Money spinners: Making a date with charity
When members of the Rylstone Women's Institute in North Yorkshire bared all to raise money for leukaemia research in 1999 they set something of a trend.
Since then, tastefully concealed nakedness has become a popular feature of charity calendars.
However, even if stripping off is not on the menu, many charities rely on the publications to boost their coffers.
The Institute of Fundraising says calendars are an easy way for people to give to their favourite causes.
The one that started it all
In 1999, the women of Rylstone and District Women's Institute (WI), based near Skipton, North Yorkshire, shook off their traditional image and posed naked for a calendar, all in the name of charity.
The idea came about when the husband of one of the women, Angela Baker, 57, died from leukaemia.
They expected to sell a few hundred copies but instead sold more than 300,000 and raised £578,000 for Leukaemia Research.
The story and women were immortalised in the 2003 film Calendar Girls, which starred Dame Helen Mirren and Julie Walters.
Men are now as likely as women to strip off for a good cause. This year, the Newcastle University Boat Club rowers posed for a calendar, with proceeds going to Prostate Cancer UK.
The cute ones
Animal charities such as the RSPCA and Battersea Dogs home rely heavily on the "aaaaah" factor, with pictures aimed at tugging at the heart strings of animal lovers.
The Retired Greyhound Trust invites owners to submit photos and the winning entries, including this snap of Patrick and Gabby from Chris and Lucy Reynolds, were chosen from more than 2,000 entries.
It said in the past decade the calendar had grown into an important annual fundraiser, with proceeds going towards the kennelling, food and veterinary bills for hundreds of greyhounds awaiting homes.
The quirky ones
After its pitch was damaged by flooding in 2012, Threlkeld Cricket Club came up with a new idea to raise money for repairs.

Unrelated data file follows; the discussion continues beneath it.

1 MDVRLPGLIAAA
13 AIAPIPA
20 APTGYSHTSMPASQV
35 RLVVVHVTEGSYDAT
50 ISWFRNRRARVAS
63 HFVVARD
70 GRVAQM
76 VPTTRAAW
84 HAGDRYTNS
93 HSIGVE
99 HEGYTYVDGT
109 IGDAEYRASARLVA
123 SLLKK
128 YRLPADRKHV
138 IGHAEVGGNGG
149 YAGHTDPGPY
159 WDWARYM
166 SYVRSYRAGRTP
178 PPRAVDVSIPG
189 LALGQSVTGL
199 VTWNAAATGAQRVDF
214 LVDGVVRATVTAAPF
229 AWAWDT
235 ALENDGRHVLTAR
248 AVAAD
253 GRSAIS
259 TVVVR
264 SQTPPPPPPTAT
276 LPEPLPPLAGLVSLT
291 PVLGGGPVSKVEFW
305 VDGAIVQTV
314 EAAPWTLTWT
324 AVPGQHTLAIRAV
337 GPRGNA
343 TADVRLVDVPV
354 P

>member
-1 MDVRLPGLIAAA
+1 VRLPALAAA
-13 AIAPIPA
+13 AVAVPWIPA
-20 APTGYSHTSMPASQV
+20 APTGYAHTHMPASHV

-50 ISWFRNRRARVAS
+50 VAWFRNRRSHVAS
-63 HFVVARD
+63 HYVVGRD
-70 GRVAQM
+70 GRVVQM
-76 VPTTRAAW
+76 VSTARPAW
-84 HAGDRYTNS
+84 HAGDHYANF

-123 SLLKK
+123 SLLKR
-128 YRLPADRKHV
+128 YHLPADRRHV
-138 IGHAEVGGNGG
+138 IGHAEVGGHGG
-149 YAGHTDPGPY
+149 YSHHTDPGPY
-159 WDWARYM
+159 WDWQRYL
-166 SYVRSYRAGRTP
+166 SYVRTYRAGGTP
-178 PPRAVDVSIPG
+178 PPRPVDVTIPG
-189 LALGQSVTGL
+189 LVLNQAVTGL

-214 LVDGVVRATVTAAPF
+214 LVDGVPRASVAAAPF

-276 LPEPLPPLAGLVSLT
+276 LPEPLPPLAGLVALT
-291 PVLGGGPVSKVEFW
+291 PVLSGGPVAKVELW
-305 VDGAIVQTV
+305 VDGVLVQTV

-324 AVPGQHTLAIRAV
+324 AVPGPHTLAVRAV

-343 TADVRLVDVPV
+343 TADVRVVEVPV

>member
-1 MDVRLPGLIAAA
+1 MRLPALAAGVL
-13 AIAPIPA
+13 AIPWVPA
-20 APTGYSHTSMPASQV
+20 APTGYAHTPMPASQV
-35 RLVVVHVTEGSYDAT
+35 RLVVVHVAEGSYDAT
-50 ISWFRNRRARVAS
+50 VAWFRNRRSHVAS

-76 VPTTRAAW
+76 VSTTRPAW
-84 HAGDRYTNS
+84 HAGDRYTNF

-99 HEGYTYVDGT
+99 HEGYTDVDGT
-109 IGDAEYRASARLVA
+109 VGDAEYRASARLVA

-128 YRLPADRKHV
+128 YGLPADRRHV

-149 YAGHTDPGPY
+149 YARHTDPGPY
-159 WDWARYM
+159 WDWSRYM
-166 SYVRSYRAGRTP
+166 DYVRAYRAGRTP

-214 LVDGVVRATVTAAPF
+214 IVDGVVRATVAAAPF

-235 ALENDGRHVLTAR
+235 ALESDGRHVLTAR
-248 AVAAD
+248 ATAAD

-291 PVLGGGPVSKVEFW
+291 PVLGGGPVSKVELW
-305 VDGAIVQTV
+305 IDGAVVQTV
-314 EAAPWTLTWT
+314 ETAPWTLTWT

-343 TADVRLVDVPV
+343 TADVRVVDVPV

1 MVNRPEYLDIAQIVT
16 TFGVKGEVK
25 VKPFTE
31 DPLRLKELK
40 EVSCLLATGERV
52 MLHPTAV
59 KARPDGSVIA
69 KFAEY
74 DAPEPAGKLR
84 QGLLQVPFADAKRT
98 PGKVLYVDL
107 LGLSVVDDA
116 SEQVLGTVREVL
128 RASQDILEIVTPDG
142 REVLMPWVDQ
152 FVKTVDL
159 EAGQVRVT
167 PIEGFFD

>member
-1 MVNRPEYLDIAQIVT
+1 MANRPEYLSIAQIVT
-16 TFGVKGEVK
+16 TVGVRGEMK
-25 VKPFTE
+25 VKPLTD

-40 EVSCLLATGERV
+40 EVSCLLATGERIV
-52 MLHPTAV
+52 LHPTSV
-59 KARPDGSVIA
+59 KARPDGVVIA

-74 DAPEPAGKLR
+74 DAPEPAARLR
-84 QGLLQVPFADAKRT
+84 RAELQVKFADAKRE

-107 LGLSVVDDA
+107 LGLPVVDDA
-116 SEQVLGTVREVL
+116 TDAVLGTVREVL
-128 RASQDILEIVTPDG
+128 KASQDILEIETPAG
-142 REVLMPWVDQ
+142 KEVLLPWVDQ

It produced a calendar featuring pictures of matches played under extreme conditions - on a frozen tarn, on the back of a steam train, under a lake and in a slate mine.
The calendar even featured a shot of cricketers trying to hit a six in the depths of the River Derwent.
Thousands were sold and the money raised meant games could resume at the home ground during the summer's season.
The bizarre ones
A professional makeover transformed a group of County Durham men into the "Stanley Sirens" for Bright Red, a North East charity working to improve the lives and treatment of people dealing with blood cancer.
All the "Calendar Guys" who modelled for the burlesque photo shoot are involved with Bright Red.
Neil Rayne, who came up with the idea, said: "I was diagnosed with Hodgkin's lymphoma in Sept 2008 and had the fight of my life for 10 months. Luckily I was told the brilliant news on 23 August 2009 that there was no cancer left in my body.
"I can't thank all the other lads enough for what they are putting themselves through in aid of charity".
The Institute of Fundraising said: "Charities are always looking at new ways to engage supporters and, as many people choose to give over Christmas time, items such as calendars provide an easy way for people to give to their favourite causes."
The niche ones
Despite the popularity of charity calendars, they do not feature in the best selling list, which tend to be dominated by celebrities and chart stars.
This year is no exception, with Disney's Frozen toppling One Direction from the number one slot they had held for the past three years, according to official licensed calendar firm Danilo.
Perhaps the "Dull Men's Club" calendar, featuring John Richards from the Apostrophe Protection Society as Mr October, will be a contender in the future.